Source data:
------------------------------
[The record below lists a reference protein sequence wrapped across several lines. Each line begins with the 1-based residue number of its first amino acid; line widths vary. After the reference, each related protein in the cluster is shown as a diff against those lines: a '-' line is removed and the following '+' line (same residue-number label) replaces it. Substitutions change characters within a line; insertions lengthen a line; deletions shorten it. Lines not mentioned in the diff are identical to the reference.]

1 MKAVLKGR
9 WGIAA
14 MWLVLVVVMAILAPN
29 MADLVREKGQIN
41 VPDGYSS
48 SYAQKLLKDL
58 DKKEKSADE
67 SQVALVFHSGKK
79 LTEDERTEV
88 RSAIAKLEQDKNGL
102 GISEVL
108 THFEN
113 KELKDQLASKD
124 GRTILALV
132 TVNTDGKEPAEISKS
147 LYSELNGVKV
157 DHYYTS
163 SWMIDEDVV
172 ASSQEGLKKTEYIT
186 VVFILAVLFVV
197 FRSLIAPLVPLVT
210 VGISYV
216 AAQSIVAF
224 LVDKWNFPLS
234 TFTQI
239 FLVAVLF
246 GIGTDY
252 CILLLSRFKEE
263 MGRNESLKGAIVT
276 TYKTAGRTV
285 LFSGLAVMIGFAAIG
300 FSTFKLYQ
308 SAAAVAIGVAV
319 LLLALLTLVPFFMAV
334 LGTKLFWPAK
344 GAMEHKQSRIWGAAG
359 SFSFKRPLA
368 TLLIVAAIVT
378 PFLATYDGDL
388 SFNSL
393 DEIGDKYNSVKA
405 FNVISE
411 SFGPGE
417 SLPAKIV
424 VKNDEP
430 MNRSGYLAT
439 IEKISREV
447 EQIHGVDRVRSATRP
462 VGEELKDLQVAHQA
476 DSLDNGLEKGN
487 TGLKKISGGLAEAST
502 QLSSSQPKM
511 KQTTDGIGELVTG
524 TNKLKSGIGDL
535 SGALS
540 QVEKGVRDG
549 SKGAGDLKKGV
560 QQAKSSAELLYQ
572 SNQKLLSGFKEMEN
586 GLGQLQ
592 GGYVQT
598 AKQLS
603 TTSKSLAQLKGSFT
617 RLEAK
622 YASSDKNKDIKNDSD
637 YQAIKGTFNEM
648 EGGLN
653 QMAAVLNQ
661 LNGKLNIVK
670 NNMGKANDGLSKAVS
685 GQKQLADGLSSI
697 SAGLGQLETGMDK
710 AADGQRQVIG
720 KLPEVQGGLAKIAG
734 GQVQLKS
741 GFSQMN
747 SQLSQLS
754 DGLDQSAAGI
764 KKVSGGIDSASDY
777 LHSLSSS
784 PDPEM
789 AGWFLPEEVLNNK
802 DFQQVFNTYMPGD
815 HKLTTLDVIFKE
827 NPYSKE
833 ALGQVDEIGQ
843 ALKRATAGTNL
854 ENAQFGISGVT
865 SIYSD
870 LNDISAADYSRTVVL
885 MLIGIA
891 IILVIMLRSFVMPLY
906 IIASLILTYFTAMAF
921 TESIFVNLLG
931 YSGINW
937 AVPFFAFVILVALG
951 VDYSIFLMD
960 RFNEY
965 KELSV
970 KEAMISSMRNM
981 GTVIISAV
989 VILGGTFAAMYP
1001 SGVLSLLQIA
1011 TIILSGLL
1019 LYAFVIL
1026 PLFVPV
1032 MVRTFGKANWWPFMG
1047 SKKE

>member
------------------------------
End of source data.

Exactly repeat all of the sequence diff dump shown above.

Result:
[The record below lists a reference protein sequence wrapped across several lines. Each line begins with the 1-based residue number of its first amino acid; line widths vary. After the reference, each related protein in the cluster is shown as a diff against those lines: a '-' line is removed and the following '+' line (same residue-number label) replaces it. Substitutions change characters within a line; insertions lengthen a line; deletions shorten it. Lines not mentioned in the diff are identical to the reference.]

1 MKAVLKGR
9 WGIAA
14 MWLVLVVVMAILAPN
29 MADLVREKGQIN
41 VPDGYSS
48 SYAQKLLKDL
58 DKKEKSADE
67 SQVALVFHSGKK
79 LTEDERTEV
88 RSAIAKLEQDKNGL
102 GISEVL
108 THFEN
113 KELKDQLASKD
124 GRTILALV
132 TVNTDGKEPAEISKS
147 LYSELNGVKV
157 DHYYTS
163 SWMIDEDVV
172 ASSQEGLKKTEYIT
186 VVFILAVLFVV
197 FRSLIAPLVPLVT
210 VGISYV
216 AAQSIVAF
224 LVDKWNFPLS
234 TFTQI
239 FLVAVLF
246 GIGTDY
252 CILLLSRFKEE
263 MGRNESLKGAIVT
276 TYKTAGRTV
285 LFSGLAVMIGFAAIG
300 FSTFKLYQ
308 SAAAVAIGVAV
319 LLLALLTLVPFFMAV
334 LGTKLFWPAK
344 GAMEHKQSRIWGAAG
359 SFSFKRPLA
368 TLLIVAAIVT
378 PFLATYDGDL
388 SFNSL
393 DEIGDKYNSVKA
405 FNVISE
411 SFGPGE
417 SLPAKIV
424 VKNDEP
430 MNRSGYLAT
439 IEKISREV
447 EQIHGVDRVRSATRP
462 VGEELKDLQVAHQA
476 DSLDNGLEKGN
487 TGLKKISGGLAEAST
502 QLSSSQPKM
511 KQTTDGIGELVTG
524 TNKLKSGIGDL
535 SGALS
540 QVEKGVRDG
549 SKGAGDLKKGV
560 QQAKSSAELLYQ
572 SNQKLLSGFKEMEN
586 GLGQLQ
592 GGYVQT
598 AKQLS
603 TTSKSLAQLKGSFT
617 RLEAK
622 YASSDKNKDIKNDSD
637 YQAIKGTFNEM
648 EGGLN
653 QMAAVLNQ
661 LNGKLNIVK
670 NNMGKANDGLSKAVS
685 GQKQLADGLSSI
697 SAGLGQLETGMDK
710 AADGQRQVIG
720 KLPEVQGGLAKIAG
734 GQVQLKS
741 GFSQMN
747 SQLSQLS
754 DGLDQSAAGI
764 KKVSGGIDSASDY
777 LHSLSSS
784 PDPEM
789 AGWFLPEEVLNNK
802 DFQQVFNTYMPGD
815 HKLTTLDVIFKE
827 NPYSKE
833 ALGQVDEIGQ
843 ALKRATAGTNL
854 ENAQFGISGVT
865 SIYSD
870 LNDISAADYSRTVVL
885 MLIGIA
891 IILVIMLRSFVMPLY
906 IIASLILTYFTAMAF
921 TESIFVNLLG
931 YSGINW
937 AVPFFAFVILVALG
951 VDYSIFLMD
960 RFNEY
965 KELSV
970 KEAMISSMRNM
981 GTVIISAV
989 VILGGTFAAMYP
1001 SGVLSLLQIA
1011 TIILSGLL
1019 LYAFVIL
1026 PLFVPV
1032 MVRTFGKANWWPFMG
1047 SKKE

>member